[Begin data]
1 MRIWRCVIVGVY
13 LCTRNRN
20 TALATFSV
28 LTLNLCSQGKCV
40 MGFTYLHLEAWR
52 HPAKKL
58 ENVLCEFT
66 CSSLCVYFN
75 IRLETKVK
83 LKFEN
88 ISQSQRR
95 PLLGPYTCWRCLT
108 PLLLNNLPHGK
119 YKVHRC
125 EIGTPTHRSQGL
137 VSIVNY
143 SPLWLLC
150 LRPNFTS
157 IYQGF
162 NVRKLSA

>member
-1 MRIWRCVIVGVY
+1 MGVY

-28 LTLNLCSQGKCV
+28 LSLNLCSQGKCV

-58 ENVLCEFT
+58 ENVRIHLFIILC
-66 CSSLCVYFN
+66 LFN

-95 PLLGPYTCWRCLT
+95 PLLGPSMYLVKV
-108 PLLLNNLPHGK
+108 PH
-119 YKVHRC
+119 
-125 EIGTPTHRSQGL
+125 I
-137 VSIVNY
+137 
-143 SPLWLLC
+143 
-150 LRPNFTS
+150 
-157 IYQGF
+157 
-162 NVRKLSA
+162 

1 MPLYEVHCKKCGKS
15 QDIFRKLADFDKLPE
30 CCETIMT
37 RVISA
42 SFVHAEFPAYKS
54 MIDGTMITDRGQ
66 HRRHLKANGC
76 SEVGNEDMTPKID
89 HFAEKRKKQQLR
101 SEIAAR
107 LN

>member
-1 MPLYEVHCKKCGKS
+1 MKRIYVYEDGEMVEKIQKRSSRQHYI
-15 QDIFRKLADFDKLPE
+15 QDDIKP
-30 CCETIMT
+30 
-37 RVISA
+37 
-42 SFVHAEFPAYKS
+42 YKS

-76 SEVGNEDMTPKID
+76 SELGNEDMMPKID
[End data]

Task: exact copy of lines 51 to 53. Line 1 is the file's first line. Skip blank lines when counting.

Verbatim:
37 RVISA
42 SFVHAEFPAYKS
54 MIDGTMITDRGQ